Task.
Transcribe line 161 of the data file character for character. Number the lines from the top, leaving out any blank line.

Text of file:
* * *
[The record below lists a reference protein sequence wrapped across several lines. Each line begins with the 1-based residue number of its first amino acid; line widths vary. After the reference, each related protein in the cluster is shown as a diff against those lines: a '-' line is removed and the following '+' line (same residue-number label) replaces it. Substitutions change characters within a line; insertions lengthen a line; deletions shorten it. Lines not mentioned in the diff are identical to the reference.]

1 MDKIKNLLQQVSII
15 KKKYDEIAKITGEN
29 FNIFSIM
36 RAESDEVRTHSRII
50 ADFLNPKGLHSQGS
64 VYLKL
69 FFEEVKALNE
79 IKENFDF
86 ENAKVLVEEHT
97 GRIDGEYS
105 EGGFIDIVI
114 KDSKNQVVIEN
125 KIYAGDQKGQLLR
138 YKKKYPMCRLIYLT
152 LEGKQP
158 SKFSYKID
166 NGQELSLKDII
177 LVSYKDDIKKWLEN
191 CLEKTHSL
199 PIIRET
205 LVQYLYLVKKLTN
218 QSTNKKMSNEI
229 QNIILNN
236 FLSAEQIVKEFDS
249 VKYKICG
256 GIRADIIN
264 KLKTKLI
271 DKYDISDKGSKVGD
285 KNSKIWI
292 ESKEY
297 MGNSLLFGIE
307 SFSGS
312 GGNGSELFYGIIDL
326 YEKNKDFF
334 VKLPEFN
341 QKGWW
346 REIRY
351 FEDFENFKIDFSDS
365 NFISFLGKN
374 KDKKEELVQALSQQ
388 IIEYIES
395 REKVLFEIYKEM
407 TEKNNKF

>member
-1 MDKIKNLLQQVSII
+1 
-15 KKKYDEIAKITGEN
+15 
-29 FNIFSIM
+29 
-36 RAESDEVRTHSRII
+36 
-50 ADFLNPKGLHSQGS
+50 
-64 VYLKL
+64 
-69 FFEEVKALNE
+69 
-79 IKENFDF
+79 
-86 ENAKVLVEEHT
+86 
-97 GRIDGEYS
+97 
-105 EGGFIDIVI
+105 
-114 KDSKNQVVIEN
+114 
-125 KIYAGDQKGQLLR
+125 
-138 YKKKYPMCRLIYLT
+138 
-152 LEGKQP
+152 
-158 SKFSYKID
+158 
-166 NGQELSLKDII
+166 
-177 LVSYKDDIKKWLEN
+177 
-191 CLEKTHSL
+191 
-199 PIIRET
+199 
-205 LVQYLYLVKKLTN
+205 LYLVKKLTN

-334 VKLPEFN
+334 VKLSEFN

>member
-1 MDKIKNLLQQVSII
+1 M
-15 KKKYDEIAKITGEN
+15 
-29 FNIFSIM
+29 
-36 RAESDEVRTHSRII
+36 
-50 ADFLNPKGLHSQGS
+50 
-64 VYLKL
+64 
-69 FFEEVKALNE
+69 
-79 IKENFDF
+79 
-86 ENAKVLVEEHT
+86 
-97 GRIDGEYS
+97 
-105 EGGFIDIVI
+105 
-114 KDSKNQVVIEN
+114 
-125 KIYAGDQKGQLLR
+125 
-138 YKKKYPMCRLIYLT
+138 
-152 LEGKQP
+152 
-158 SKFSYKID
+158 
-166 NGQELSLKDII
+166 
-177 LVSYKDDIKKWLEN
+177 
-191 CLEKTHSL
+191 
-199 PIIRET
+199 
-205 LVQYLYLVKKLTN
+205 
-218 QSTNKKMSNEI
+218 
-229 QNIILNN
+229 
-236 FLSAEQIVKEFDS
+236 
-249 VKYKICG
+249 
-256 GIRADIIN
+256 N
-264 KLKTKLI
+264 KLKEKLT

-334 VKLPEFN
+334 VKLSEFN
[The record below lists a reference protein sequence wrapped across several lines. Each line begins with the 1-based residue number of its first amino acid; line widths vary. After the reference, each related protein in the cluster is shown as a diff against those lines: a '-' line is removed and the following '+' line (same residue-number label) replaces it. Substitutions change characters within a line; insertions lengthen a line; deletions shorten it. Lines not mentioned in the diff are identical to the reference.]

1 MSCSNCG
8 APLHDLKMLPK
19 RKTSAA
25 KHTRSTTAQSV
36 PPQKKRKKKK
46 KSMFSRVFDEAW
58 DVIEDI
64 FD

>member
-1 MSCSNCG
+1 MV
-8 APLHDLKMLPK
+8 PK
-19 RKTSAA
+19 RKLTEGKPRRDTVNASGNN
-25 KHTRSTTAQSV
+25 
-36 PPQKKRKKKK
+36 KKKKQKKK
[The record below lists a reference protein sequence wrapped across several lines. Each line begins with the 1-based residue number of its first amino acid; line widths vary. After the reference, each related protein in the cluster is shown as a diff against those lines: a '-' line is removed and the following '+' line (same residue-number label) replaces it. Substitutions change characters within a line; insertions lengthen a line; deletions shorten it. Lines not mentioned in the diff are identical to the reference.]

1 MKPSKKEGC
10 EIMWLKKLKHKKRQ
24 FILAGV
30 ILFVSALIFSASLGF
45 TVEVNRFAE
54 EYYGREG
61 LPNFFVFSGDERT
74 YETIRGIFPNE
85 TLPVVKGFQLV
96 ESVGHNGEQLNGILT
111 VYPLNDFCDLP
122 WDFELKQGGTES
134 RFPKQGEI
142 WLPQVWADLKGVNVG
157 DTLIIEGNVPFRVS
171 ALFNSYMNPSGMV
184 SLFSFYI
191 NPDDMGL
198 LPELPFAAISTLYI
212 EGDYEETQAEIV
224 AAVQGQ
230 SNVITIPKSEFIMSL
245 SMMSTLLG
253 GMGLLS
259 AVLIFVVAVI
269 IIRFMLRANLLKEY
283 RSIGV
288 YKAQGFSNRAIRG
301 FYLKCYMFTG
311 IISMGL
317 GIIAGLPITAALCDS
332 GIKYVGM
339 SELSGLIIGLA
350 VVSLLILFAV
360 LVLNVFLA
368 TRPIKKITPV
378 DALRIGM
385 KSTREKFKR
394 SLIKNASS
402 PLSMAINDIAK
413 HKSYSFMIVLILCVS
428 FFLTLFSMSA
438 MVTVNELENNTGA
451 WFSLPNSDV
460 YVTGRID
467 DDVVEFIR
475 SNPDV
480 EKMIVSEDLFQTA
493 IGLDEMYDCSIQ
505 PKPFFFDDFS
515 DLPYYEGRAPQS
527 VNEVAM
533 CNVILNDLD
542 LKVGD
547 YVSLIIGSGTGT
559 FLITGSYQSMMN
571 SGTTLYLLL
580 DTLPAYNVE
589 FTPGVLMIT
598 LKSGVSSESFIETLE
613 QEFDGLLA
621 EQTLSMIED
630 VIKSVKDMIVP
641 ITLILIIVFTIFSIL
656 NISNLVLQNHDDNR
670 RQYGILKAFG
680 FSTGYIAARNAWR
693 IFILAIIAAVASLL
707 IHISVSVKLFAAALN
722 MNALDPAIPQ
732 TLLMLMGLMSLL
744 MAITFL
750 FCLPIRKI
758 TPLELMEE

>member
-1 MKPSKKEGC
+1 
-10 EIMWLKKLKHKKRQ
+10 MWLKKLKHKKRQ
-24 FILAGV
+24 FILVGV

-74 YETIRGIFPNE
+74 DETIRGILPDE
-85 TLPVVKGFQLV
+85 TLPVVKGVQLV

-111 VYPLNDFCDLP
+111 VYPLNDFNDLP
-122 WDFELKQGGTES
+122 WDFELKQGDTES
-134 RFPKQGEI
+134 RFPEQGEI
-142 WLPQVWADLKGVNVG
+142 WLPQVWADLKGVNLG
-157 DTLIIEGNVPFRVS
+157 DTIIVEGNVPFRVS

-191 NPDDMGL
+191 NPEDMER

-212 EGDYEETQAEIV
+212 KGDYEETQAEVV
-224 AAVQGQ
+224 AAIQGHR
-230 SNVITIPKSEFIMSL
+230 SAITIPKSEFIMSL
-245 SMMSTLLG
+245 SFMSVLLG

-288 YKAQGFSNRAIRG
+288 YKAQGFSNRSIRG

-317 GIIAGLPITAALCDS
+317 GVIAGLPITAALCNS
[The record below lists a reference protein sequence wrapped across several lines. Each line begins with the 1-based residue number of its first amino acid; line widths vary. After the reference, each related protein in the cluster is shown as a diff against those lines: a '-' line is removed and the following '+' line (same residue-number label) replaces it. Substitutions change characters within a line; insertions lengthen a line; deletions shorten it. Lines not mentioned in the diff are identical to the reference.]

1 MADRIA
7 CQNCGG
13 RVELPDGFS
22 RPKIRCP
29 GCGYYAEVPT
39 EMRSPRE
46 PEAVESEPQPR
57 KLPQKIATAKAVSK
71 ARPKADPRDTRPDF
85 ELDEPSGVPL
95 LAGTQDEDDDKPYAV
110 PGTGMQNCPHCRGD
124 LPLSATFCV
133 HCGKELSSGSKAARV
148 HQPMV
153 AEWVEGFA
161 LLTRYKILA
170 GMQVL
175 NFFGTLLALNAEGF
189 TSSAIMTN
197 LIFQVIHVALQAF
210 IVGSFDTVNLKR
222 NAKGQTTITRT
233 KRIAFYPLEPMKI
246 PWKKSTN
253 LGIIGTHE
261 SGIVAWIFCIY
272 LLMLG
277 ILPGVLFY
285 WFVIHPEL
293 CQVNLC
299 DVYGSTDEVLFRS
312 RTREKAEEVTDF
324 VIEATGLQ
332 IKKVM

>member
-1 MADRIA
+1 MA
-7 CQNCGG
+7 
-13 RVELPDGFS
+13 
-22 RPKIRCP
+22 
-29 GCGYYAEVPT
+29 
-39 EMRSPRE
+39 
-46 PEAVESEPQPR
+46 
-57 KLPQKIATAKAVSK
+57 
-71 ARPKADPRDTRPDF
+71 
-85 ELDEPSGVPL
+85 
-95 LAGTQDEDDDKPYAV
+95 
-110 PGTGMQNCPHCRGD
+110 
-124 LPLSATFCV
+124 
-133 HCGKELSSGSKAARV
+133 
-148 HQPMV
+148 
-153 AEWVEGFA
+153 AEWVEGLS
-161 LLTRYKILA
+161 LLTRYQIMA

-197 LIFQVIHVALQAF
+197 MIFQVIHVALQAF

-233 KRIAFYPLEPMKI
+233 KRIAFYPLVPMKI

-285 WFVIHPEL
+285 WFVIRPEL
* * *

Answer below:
-19 RKTSAA